Most of the world’s top 20 men’s tennis players in Australia are exempt from the anti-vaccination movement, according to the founder of the organization that facilitates training and exhibition matches for players.
“In the last 6 years a large number of top 20 men have said ‘screw it’ and said, ‘I’m going to have a flu shot’,” Dan Halpern, chief executive of the National Team Tennis Association (NATSA), told the Associated Press on Tuesday.
While he said more than 99 percent of the players in Australia’s top ATP Challenger Tour (nationwide qualifying events for men’s tennis’ top 450 ranking) had been vaccinated, Halpern added that the state government of Victoria had begun a “prohibition” that would forbid unvaccinated players from competing in the Australian Open.
Under a new law, states that have large public events such as the Australian Open can halt unvaccinated athletes in many ways, including the banning of teams during the event, according to Australia’s Herald Sun.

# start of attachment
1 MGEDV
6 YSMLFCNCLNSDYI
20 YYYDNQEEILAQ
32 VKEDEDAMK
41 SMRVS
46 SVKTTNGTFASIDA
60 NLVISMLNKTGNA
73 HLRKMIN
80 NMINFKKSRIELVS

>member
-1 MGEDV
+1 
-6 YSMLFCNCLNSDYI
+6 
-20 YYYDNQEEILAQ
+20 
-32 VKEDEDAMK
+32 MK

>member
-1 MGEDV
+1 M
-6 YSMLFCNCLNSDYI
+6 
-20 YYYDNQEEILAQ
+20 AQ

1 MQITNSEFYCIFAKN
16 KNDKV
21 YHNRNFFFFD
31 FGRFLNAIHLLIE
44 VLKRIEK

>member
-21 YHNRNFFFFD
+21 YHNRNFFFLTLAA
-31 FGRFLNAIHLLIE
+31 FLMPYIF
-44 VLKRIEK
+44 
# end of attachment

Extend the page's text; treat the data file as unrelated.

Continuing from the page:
Many notable figures have come to the defense of medical professionals’ warnings about the dangers of — and the benefits of — vaccines, in particular President Trump.
Meanwhile, people who have read the stats on this are realizing they are totally over-hyped @andrewsnelson What about ALL cases of autism — Jedediah Bila (@JedediahBila) October 3, 2017
Most parents who are vaccinating their kids are also saying all the right things to their kids, which is why I don’t believe vaccines cause autism. #sanded — Jedediah Bila (@JedediahBila) October 3, 2017
By comparison, the anti-vaccination movement, which most notably originated in the U.S., has seen a few high-profile flare-ups on the international scene.